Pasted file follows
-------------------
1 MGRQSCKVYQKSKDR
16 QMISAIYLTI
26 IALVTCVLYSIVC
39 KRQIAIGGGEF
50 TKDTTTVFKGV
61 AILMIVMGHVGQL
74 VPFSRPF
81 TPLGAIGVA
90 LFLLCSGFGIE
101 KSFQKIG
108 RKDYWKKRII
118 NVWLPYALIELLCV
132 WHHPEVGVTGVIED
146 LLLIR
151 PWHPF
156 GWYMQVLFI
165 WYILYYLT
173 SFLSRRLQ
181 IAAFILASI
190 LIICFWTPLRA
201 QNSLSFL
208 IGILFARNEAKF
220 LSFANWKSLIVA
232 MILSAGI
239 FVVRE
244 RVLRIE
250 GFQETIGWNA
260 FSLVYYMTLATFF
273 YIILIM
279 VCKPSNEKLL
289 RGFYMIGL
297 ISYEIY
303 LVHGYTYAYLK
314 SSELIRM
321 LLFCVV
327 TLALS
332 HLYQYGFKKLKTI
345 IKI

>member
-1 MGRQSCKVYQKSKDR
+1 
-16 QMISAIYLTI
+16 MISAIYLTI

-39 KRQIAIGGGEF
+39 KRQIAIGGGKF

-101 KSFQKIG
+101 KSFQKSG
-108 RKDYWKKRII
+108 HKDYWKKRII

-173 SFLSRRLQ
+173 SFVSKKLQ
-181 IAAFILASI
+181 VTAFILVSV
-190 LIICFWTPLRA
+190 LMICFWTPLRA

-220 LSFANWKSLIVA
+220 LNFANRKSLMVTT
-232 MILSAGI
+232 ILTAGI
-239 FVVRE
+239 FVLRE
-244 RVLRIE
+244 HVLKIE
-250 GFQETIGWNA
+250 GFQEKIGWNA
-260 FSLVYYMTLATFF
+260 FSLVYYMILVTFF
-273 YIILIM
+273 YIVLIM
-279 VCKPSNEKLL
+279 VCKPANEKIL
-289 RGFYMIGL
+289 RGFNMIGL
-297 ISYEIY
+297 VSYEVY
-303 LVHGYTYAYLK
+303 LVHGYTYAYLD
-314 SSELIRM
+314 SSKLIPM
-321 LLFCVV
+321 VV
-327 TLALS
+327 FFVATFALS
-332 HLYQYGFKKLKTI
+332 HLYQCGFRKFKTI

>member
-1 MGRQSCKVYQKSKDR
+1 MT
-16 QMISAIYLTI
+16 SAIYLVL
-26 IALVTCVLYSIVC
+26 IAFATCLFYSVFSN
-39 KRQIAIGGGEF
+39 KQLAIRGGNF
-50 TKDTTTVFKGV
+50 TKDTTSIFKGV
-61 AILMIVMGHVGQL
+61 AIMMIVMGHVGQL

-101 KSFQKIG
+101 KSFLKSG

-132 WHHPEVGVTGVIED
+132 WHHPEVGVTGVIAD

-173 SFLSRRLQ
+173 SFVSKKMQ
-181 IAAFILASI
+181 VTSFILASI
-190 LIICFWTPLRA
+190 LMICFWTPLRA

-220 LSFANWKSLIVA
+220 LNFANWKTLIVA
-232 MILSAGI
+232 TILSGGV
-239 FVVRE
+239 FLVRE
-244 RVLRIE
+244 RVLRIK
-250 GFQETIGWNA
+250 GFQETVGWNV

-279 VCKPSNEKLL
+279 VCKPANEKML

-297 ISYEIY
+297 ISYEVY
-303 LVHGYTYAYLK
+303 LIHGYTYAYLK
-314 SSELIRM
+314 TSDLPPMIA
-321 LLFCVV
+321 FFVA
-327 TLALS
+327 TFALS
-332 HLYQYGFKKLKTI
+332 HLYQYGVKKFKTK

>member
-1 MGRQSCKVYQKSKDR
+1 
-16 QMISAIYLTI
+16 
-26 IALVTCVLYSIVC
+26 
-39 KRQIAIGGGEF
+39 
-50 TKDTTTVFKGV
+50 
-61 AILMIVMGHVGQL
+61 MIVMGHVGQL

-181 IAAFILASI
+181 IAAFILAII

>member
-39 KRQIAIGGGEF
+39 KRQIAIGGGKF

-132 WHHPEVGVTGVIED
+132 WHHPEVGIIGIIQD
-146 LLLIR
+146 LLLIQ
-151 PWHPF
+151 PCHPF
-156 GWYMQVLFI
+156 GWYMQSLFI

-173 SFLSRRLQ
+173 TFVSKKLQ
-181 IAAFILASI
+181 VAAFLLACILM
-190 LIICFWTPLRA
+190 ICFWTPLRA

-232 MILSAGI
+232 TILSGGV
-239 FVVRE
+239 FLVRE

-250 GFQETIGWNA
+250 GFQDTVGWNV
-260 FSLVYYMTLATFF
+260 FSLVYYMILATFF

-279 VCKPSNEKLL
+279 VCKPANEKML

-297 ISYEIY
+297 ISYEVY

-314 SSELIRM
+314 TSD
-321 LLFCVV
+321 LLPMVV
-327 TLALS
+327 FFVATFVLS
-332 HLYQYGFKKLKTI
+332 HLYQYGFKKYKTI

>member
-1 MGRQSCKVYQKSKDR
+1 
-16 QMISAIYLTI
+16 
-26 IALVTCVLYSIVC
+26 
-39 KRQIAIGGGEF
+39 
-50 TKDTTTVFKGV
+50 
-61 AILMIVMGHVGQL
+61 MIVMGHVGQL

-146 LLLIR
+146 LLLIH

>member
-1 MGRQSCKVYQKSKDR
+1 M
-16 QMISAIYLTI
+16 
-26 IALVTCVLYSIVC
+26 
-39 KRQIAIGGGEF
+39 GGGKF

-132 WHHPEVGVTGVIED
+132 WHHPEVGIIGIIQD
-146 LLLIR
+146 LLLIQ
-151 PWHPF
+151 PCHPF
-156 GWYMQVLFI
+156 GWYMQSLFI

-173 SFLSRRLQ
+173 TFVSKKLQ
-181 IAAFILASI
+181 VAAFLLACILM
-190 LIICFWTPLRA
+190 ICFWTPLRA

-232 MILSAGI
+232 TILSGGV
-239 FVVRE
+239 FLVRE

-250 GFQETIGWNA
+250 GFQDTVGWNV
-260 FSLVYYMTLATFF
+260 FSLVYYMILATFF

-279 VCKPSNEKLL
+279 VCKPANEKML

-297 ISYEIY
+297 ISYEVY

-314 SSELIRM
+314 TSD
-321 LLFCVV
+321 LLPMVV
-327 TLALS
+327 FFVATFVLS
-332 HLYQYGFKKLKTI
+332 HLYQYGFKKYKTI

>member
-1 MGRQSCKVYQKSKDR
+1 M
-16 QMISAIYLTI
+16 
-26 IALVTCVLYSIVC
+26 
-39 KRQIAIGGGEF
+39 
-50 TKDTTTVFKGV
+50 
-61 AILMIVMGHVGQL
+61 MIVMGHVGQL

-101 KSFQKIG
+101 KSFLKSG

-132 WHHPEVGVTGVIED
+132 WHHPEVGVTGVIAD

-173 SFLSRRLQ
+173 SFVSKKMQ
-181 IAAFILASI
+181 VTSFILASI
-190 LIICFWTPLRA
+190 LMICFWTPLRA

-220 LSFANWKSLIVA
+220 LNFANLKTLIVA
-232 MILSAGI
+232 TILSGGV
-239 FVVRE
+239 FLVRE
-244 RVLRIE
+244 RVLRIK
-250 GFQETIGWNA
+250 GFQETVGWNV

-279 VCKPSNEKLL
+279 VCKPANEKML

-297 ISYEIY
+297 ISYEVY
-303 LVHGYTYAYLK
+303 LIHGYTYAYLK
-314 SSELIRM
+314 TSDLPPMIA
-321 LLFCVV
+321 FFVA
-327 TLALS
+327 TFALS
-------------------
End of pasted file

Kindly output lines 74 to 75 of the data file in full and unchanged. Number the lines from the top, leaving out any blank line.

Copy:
-297 ISYEIY
+297 VSYEVY